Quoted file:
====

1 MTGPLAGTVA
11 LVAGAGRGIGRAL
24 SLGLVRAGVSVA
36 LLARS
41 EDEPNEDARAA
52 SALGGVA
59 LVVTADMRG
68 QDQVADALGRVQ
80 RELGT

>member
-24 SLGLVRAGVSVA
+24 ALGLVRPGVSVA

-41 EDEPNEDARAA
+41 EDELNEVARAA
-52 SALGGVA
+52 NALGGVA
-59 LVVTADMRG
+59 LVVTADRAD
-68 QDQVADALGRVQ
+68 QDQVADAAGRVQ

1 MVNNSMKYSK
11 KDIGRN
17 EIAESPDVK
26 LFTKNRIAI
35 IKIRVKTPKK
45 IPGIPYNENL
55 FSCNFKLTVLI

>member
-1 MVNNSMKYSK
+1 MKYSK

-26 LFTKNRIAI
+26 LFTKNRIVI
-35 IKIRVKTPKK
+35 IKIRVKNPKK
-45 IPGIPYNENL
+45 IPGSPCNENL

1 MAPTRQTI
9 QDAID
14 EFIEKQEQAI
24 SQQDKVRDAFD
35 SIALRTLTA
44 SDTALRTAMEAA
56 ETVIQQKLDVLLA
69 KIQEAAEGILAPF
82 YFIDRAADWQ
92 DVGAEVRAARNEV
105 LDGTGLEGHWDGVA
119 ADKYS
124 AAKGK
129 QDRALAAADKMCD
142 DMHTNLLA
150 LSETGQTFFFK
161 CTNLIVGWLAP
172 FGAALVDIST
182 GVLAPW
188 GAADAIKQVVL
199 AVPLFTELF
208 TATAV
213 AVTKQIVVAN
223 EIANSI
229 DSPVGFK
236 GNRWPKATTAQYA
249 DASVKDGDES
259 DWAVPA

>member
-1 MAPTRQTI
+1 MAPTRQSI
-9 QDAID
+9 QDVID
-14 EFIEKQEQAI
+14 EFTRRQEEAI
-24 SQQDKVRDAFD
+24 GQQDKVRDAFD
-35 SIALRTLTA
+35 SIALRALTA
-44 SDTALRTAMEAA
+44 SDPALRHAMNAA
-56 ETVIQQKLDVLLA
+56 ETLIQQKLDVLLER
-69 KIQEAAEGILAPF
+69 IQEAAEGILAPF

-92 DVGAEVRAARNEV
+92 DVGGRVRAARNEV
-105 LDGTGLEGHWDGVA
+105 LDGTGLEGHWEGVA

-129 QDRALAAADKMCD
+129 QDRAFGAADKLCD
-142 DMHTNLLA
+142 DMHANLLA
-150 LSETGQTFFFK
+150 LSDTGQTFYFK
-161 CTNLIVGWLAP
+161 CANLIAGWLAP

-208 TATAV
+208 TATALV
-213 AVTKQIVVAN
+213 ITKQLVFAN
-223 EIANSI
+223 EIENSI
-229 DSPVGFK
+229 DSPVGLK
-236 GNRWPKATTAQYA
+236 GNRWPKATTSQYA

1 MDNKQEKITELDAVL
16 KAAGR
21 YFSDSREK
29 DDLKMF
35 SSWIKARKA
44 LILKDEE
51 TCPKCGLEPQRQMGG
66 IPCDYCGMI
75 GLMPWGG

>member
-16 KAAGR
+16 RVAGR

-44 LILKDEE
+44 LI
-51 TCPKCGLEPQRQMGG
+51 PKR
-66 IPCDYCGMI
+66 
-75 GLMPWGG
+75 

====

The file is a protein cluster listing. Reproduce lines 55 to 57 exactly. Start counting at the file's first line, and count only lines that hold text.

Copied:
182 GVLAPW
188 GAADAIKQVVL
199 AVPLFTELF